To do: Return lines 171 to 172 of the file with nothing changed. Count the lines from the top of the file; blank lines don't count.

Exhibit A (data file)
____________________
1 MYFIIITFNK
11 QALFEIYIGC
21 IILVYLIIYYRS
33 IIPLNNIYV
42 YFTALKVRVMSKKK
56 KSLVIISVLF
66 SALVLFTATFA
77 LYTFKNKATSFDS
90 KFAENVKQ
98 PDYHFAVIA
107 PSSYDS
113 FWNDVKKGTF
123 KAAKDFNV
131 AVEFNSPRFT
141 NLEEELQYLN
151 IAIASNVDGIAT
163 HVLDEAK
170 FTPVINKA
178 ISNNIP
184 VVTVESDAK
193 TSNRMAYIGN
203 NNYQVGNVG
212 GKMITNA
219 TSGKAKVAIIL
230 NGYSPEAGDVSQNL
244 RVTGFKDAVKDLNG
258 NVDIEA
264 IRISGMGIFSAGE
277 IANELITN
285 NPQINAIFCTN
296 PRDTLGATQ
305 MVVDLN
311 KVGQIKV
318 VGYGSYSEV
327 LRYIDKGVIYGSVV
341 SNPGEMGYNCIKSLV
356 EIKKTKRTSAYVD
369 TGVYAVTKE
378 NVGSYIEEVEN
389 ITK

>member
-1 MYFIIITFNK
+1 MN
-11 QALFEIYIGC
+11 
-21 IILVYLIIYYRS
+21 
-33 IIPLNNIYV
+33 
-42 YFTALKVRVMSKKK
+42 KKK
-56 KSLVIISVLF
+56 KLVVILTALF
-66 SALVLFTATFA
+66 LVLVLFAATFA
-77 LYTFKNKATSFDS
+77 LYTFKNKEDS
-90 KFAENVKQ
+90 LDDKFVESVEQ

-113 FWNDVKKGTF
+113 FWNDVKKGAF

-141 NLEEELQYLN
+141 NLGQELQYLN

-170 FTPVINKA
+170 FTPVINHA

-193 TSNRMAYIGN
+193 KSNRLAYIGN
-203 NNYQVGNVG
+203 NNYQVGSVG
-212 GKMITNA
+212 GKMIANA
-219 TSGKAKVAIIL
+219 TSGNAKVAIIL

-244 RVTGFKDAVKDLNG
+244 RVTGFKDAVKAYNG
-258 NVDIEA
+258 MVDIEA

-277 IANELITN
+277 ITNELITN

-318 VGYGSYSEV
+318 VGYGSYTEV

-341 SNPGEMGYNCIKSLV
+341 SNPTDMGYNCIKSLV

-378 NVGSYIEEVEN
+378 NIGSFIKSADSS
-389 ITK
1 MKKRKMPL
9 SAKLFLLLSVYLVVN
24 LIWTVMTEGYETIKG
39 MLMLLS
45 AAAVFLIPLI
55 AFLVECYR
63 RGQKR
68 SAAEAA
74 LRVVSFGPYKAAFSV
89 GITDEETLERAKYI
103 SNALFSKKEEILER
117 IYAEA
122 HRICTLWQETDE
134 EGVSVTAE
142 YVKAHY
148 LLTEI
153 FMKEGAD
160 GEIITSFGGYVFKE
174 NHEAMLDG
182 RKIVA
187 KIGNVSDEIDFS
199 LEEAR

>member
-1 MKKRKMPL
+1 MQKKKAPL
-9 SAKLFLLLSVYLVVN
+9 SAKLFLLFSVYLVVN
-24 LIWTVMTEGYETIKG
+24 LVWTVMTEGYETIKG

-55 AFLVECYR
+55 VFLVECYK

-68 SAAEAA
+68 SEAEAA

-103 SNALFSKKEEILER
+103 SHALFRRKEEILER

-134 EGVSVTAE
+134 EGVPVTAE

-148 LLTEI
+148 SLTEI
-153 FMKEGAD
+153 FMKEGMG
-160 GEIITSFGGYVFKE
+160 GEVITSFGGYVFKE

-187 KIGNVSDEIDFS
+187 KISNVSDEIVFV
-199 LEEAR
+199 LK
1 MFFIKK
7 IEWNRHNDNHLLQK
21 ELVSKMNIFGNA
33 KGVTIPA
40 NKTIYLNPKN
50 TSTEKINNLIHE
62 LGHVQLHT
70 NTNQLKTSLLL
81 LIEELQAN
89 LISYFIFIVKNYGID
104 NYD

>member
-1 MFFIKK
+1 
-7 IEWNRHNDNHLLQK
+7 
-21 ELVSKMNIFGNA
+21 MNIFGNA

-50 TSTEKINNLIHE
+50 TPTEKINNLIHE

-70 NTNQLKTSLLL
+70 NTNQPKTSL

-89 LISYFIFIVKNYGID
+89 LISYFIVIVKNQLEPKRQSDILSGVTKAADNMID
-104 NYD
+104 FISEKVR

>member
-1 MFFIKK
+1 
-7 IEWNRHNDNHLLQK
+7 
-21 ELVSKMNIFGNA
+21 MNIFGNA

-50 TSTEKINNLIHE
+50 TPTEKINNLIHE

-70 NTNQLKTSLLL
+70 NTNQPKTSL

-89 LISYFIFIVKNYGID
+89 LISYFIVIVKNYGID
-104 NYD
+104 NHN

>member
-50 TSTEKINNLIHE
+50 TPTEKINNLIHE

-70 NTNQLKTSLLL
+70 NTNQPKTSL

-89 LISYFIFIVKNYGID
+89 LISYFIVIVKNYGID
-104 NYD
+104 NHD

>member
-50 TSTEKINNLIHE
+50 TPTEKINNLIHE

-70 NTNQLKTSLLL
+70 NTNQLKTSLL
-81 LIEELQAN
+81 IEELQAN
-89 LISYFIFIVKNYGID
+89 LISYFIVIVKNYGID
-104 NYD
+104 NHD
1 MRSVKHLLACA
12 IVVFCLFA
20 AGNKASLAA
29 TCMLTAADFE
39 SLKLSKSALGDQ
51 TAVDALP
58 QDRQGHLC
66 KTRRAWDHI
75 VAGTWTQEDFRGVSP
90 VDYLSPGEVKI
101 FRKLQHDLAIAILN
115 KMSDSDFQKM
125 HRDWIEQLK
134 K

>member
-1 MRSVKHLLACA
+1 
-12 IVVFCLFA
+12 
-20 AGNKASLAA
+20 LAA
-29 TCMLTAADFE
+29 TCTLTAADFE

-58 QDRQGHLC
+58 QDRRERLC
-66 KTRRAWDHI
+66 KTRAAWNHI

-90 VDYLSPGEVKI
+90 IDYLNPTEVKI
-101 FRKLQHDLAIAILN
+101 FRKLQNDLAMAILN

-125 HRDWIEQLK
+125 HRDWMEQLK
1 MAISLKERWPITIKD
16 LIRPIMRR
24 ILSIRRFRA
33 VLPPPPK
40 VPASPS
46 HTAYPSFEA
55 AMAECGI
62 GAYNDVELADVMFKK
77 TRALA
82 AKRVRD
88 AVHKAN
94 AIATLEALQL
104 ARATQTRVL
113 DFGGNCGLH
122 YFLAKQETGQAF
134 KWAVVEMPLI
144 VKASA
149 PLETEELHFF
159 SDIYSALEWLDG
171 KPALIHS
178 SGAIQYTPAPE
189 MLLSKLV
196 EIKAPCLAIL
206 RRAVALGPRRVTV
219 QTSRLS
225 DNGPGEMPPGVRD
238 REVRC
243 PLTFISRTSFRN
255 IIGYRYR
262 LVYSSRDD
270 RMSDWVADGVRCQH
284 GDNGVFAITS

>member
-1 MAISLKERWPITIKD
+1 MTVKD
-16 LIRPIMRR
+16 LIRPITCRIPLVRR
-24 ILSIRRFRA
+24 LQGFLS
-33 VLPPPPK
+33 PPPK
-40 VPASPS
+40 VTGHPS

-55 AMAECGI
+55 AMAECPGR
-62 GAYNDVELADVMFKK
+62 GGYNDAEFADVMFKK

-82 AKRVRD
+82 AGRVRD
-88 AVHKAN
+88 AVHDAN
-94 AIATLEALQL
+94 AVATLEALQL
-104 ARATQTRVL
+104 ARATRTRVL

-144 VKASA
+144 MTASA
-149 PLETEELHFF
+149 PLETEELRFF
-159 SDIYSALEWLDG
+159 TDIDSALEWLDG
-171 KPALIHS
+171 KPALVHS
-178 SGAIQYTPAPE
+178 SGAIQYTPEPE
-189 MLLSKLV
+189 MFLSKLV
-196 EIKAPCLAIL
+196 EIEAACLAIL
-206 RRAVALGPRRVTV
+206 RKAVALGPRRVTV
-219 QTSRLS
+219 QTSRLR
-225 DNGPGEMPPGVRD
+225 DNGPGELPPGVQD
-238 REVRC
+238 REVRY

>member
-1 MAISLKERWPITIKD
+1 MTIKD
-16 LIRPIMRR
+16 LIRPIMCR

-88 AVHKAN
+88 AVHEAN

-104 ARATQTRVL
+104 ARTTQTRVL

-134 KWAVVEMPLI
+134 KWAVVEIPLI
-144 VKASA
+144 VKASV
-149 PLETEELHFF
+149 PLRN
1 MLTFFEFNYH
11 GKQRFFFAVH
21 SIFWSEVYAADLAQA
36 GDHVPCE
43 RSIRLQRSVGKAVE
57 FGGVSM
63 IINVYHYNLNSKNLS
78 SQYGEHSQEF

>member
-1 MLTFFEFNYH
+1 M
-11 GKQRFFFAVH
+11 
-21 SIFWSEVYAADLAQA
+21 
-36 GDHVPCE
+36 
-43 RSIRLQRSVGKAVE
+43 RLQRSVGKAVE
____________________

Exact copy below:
-89 LISYFIFIVKNYGID
+89 LISYFIVIVKNYGID